Season 6, Episode 13, “Saul Gone”


Rhea Seehorn in Better Call Saul

Rhea Seehorn You better call Saul
Photo: Greg Lewis/AMC/Sony Pictures Television

When asked to give a hint on how You better call Saul would end at a Tribeca Festival panel in June, Bob Odenkirk said two words: “second life”. That clue turned out to be much tougher and more perfect than anyone could have imagined. And the used to be sort of a perfect ending – and a new beginning for Jimmy McGill.

Jimmy gave way to Saul who briefly gave way to Gene Takovic, who gave way to Saul who claimed redemption for himself as Jimmy. That redemption came in the form of swapping a seven-year prison sentence for an 86-year sentence to prove that despite what people like Mike Ehrmantraut, Walter White and his brother Chuck told him, he wasn’t just about smooth, Slippin’. Jimmy cheated in the end.

Busted Gene was brought in by Marion, the brave Ask-Jeeves-seeking lady who used her LifeAlert to notify the police, complete with car description and license plate number, of Saul Goodman’s location. He tried to get away on foot after collecting his bandage tin full of diamonds, but the jewels slipped from Slippin’ Jimmy’s hands as he hid in a dumpster, and Omaha cops led him to the hoosegow. The showrunner and episodes storyline and director Peter Gould sent Saul to jail early in the finale, adding to the excitement of all that lay ahead.

One of the biggest surprises of the episode was Saul’s attorney, or more accurately, “advisory counsel,” Bill Oakley, the former Albuquerque District Attorney who took Saul’s place on a bus bench to advertise his new position as a lawyer. . No longer impressed with Jimmy’s success after learning of his association with the Salamancas, Bill nevertheless took Saul’s call and agreed to represent him after Saul assured him it would do wonders for his legal reputation on the street. And given the modest car he drives, we assume he could use the high-profile work. Not that Saul is doing Bill a favor. Bill is there to help Saul build a little street name of his own, someone without a boatload of pending criminal charges to help Saul force the government to serve a very lavish seven-year prison term in a cozy Club Fed-esque prison (in Butner , North Carolina, where Bernie Madoff died), with golf privileges, and a weekly pint of mint chocolate chip ice cream. That last advantage is Saul’s way of proving that he can prevail, even in his situation, and defeat the accuser who he says has never lost a case. He can completely own his opponent, even if he would have to spend decades in prison.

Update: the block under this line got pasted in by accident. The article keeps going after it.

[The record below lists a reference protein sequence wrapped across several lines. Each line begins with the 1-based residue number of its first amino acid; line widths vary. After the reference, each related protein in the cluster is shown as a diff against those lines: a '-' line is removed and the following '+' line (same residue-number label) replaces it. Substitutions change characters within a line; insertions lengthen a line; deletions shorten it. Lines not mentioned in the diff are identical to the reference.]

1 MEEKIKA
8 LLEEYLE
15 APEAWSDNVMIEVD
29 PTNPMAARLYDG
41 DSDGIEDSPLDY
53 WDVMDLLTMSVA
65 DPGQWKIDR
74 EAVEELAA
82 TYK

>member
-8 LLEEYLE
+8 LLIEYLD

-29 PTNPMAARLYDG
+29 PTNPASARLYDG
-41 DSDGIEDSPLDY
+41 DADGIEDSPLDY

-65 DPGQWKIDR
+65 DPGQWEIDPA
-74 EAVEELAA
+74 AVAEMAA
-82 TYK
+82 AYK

But then, a twist: When Saul tries to play another card and offers what he thinks is fresh, juicy information about Howard Hamlin’s death, he learns that Kim has already dished up that grime as part of the package of confessions she has. served the Albuquerque DA and Howard’s widow, Cheryl. He is shocked that Kim actually did what he told her to do during their recent tense phone call, and told all about her role in the circumstances surrounding Howard’s murder.

At first we think Saul is upset that Kim has gotten the upper hand and limited what he can get out of the government. He really wants that weekly Blue Bell ice cream cone, and he tells Bill, in front of a Marshal escorting him to an Albuquerque courtroom, that he has another piece of information that he’s sure Kim didn’t share, insinuating that it’s something that will be used against her, perhaps giving her a devastating civil action from Cheryl Hamlin. Saul seems eager for this to happen, and when Kim is tipped off by Albuquerque’s Assistant District Attorney Suzanne Ericsen that Saul plans to enter new testimony about her, Kim appears in court to testify herself. to be of his newest pranks.